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Preventing Decarbonization Of Tool Steel
It is especially important to prevent decarbonization in such...

Properties Of Alloy Steels
The following table shows the percentages of carbon, manganes...

Fatigue Tests
It has been known for fifty years that a beam or rod would fa...

S A E Heat Treatments
The Society of Automotive Engineers have adopted certain heat...

Correction For Cold-junction Errors
The voltage generated by a thermo-couple of an electric pyrom...

Making Steel Balls
Steel balls are made from rods or coils according to size, st...

Effect Of Different Carburizing Material
[Illustrations: FIGS. 33 to 37.] Each of these different p...

The Electric Process
The fourth method of manufacturing steel is by the electric f...

Rate Of Absorption
According to Guillet, the absorption of carbon is favored by ...

A Satisfactory Luting Mixture
A mixture of fireclay and sand will be found very satisfactor...

Heavy Forging Practice
In heavy forging practice where the metal is being worked at...

Connecting Rods
The material used for all connecting rods on the Liberty engi...

Gears
The material used for all gears on the Liberty engine was sel...

Tempering Colors On Carbon Steels
Opinions differ as to the temperature which is indicated by t...

Placing The Thermo-couples
The following illustrations from the Taylor Instrument Compan...

For Milling Cutters And Formed Tools
FORGING.--Forge as before.--ANNEALING.--Place the steel in a ...

Leeds And Northrup Optical Pyrometer
The principles of this very popular method of measuring tempe...

Nickel-chromium
A combination of the characteristics of nickel and the charac...

Chrome-nickel Steel
Forging heat of chrome-nickel steel depends very largely on ...

Application To The Automotive Industry
The information given on the various parts of the Liberty eng...



Introduction Of Carbon






Category: CASE-HARDENING OR SURFACE-CARBURIZING

The matter to which these notes are primarily directed is the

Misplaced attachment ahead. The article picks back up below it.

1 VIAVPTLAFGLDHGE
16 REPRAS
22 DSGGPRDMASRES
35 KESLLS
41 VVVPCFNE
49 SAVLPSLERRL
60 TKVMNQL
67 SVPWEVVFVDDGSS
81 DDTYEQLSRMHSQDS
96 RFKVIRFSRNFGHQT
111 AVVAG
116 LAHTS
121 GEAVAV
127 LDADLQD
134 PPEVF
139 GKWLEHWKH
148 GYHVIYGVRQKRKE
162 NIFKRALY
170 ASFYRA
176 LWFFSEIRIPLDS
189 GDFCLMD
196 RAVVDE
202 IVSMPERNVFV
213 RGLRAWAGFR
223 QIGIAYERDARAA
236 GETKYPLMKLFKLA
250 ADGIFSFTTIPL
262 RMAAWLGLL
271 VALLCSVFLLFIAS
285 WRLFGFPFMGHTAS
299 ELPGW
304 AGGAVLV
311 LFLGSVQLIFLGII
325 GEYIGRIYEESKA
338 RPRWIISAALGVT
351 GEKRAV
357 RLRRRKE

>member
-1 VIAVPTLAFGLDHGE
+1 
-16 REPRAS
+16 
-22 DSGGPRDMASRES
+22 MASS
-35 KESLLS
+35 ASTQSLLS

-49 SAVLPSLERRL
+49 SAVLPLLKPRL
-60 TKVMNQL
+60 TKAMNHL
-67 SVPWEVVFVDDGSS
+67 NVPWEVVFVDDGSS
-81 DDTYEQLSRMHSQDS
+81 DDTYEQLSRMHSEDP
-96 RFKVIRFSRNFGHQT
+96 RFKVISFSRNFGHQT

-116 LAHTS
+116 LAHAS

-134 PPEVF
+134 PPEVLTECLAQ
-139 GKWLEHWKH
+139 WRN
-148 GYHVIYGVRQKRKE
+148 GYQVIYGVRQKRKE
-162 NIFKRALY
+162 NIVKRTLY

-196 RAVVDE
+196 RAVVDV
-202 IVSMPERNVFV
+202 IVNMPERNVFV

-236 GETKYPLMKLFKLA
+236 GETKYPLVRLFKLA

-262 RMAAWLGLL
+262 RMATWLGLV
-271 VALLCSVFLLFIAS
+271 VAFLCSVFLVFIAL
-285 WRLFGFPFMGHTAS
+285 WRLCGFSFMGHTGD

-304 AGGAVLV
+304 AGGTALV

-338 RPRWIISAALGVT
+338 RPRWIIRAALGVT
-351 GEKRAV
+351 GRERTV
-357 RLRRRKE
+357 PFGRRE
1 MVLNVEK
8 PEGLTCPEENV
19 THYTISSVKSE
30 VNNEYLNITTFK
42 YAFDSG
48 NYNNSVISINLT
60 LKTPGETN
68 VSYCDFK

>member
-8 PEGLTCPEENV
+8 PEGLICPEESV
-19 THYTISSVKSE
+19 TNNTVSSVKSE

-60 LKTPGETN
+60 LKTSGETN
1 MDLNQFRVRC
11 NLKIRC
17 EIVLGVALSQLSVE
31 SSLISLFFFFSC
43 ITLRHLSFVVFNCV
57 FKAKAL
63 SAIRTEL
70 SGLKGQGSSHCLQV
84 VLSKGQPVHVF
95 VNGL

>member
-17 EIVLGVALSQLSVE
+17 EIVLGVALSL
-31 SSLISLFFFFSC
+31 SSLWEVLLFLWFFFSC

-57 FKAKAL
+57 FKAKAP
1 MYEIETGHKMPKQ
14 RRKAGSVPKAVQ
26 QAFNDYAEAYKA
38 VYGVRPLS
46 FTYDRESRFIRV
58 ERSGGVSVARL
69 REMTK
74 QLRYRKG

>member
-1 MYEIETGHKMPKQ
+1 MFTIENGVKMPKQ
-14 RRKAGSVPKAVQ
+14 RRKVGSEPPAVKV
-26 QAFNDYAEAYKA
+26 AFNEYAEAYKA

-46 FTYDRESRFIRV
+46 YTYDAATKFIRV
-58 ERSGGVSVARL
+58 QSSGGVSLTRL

introduction of carbon into the case of the article to be hardened.
In the first place the chances of success are increased by selecting
as few brands of steel as practicable to cover the requirements of
each component of the mechanism. The hardener is then able to become
accustomed to the characteristics of that particular material, and
after determining the most suitable treatment for it no further
experimenting beyond the usual check-test pieces is necessary.

Although a certain make of material may vary in composition from
time to time the products of a manufacturer of good steel can be
generally relied upon, and it is better to deal directly with him
than with others.

In most cases the case-hardening steels can be chosen from the
following: (1) Case-hardening mild steel of 0.20 per cent carbon;
(2) case-hardening 3-1/2 per cent nickel steel; (3) case-hardening
nickel-chromium steel; (4) case-hardening chromium vanadium. After
having chosen a suitable steel it is best to have the sample analyzed
by reliable chemists and also to have test pieces machined and pulled.

To prepare samples for analysis place a sheet of paper on the table
of a drilling machine, and with a 3/8-in. diameter drill, machine
a few holes about 3/8 in. deep in various parts of the sample bar,
collecting about 3 oz. of fine drillings free from dust. This can be
placed in a bottle and dispatched to the laboratory with instructions
to search for carbon, silicon, manganese, sulphur, phosphorus and
alloys. The results of the different tests should be carefully
tabulated, and as there would most probably be some variation an
average should be made as a fair basis of each element present,
and the following tables may be used with confidence when deciding
if the material is reliable enough to be used.

TABLE 16.--CASE-HARDENING MILD STEEL OF 0.20 PER CENT CARBON

Carbon 0.15 to 0.25 per cent
Silicon Not over 0.20 per cent
Manganese 0.30 to 0.60 per cent
Sulphur Not over 0.04 per cent
Phosphorus Not over 0.04 per cent

A tension test should register at least 60,000 lb. per square inch.

TABLE 17.--CASE-HARDENING 3-1/2 PER CENT NICKEL STEEL

Carbon 0.12 to 0.20 per cent
Manganese 0.65 per cent
Sulphur Not over 0.045 per cent
Phosphorus Not over 0.04 per cent
Nickel 3.25 to 3.75 per cent

TABLE 18.--CASE-HARDENING NICKEL CHROMIUM STEEL

Carbon 0.15 to 0.25 per cent
Manganese 0.50 to 0.80 per cent
Sulphur Not over 0.045 per cent
Phosphorus Not over 0.04 per cent
Nickel 1 to 1.5 per cent
Chromium 0.45 to 0.75 per cent

TABLE 19.--CASE-HARDENING CHROMIUM VANADIUM STEEL

Carbon Not over 0.25 per cent
Manganese 0.50 to 0.85 per cent
Sulphur Not over 0.04 per cent
Phosphorus Not over 0.04 per cent
Chromium 0.80 to 1.10 per cent
Vanadium Not less than 0.15 per cent

Having determined what is required we now proceed to inquire into
the question of carburizing, which is of vital importance.





Next: Using Illuminating Gas

Previous: The Penetration Of Carbon



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